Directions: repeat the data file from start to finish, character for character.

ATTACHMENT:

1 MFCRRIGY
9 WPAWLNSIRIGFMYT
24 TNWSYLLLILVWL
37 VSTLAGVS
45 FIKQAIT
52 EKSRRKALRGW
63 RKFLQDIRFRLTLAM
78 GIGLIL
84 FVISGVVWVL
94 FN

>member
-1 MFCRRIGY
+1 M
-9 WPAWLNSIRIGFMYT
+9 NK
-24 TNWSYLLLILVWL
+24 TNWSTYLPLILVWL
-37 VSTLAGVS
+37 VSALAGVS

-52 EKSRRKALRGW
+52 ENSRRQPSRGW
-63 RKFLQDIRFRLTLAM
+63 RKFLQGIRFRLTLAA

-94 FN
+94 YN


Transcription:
1 MFCRRIGY
9 WPAWLNSIRIGFMYT
24 TNWSYLLLILVWL
37 VSTLAGVS
45 FIKQAIT
52 EKSRRKALRGW
63 RKFLQDIRFRLTLAM
78 GIGLIL
84 FVISGVVWVL
94 FN

>member
-1 MFCRRIGY
+1 M
-9 WPAWLNSIRIGFMYT
+9 NK
-24 TNWSYLLLILVWL
+24 TNWSTYLPLILVWL
-37 VSTLAGVS
+37 VSALAGVS

-52 EKSRRKALRGW
+52 ENSRRQPSRGW
-63 RKFLQDIRFRLTLAM
+63 RKFLQGIRFRLTLAA

-94 FN
+94 YN